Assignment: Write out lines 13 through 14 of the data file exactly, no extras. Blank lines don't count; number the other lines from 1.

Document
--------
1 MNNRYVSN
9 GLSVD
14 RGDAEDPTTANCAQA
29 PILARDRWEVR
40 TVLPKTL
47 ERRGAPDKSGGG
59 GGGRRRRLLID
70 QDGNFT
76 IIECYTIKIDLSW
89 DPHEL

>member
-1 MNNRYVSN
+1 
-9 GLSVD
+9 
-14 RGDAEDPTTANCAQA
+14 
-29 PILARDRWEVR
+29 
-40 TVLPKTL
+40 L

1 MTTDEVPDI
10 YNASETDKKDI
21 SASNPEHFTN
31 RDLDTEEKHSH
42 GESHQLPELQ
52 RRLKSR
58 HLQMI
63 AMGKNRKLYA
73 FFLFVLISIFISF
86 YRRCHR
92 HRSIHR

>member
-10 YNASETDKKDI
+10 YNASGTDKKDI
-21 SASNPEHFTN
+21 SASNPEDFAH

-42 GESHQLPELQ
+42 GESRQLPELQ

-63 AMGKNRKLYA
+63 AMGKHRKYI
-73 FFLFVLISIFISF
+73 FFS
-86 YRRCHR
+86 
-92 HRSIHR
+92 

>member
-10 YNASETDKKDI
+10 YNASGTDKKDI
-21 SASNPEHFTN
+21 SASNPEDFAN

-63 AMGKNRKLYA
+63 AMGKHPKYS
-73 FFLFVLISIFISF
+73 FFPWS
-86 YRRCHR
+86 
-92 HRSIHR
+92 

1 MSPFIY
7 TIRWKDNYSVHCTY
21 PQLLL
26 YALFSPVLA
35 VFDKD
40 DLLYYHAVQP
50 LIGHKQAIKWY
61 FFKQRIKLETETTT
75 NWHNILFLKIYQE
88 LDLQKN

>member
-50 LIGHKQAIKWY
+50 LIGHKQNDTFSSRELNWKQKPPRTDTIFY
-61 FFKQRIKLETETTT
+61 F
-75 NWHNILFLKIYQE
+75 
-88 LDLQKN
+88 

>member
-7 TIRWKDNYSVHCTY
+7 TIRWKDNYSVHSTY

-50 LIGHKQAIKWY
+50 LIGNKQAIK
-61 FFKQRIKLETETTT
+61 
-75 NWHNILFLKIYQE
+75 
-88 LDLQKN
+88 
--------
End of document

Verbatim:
+1 
-9 GLSVD